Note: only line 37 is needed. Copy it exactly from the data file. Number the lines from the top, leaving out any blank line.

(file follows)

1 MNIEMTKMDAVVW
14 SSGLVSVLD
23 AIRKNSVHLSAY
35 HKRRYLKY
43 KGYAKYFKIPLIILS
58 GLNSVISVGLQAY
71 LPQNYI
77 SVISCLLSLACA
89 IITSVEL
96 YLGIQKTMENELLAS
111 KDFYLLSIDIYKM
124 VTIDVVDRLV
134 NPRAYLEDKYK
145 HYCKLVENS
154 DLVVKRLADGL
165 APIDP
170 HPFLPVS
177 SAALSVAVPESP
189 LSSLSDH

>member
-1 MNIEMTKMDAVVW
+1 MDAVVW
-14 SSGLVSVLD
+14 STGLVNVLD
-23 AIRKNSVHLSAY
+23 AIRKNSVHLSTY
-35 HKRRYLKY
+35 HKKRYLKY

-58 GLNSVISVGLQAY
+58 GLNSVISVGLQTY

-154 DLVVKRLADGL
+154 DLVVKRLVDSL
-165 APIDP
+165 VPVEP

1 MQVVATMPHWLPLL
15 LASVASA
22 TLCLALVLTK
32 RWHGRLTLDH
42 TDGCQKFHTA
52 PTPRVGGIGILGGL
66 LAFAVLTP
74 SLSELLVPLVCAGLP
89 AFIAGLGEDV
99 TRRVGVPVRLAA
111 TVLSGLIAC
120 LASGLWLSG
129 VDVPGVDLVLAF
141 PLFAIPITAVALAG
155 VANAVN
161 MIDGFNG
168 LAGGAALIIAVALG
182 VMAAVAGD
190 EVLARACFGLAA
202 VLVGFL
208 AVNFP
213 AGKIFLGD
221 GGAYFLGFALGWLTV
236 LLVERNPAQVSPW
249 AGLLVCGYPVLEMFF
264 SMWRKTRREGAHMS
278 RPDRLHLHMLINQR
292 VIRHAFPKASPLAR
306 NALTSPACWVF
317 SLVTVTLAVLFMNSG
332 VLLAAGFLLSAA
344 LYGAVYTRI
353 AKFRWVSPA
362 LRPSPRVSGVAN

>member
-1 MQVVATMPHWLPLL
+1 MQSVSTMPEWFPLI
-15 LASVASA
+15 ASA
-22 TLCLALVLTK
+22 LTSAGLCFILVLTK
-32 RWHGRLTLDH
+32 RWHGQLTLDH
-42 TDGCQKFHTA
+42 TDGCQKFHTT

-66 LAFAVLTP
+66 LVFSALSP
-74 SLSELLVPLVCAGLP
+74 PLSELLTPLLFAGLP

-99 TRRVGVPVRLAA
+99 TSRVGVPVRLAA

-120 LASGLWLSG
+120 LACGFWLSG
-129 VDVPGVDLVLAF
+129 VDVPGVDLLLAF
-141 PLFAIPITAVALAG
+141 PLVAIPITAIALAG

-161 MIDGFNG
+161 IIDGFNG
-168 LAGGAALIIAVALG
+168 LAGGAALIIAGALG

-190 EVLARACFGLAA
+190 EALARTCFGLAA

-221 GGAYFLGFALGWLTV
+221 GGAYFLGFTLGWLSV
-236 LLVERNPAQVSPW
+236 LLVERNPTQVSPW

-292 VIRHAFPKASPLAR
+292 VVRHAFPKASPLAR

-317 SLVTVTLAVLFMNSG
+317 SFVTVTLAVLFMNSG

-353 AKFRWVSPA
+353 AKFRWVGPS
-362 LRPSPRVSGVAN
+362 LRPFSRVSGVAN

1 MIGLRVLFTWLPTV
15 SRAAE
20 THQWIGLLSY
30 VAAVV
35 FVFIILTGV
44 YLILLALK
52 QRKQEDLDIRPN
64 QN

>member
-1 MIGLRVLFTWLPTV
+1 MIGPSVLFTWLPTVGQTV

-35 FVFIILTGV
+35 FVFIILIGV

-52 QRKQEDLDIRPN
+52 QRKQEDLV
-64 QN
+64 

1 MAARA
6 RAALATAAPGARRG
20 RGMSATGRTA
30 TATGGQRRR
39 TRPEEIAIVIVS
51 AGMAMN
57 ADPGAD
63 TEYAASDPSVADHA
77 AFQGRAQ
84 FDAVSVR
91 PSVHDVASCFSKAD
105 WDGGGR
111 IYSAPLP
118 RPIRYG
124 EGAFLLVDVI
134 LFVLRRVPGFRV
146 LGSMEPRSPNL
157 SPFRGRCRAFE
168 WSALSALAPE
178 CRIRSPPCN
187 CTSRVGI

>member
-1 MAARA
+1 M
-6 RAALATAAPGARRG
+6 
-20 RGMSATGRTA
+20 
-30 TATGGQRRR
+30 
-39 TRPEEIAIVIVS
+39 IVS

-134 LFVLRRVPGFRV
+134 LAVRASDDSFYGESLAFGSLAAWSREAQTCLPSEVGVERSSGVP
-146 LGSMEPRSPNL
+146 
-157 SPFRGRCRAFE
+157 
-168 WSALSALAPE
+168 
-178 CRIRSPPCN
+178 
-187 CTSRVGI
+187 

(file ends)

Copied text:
22 TLCLALVLTK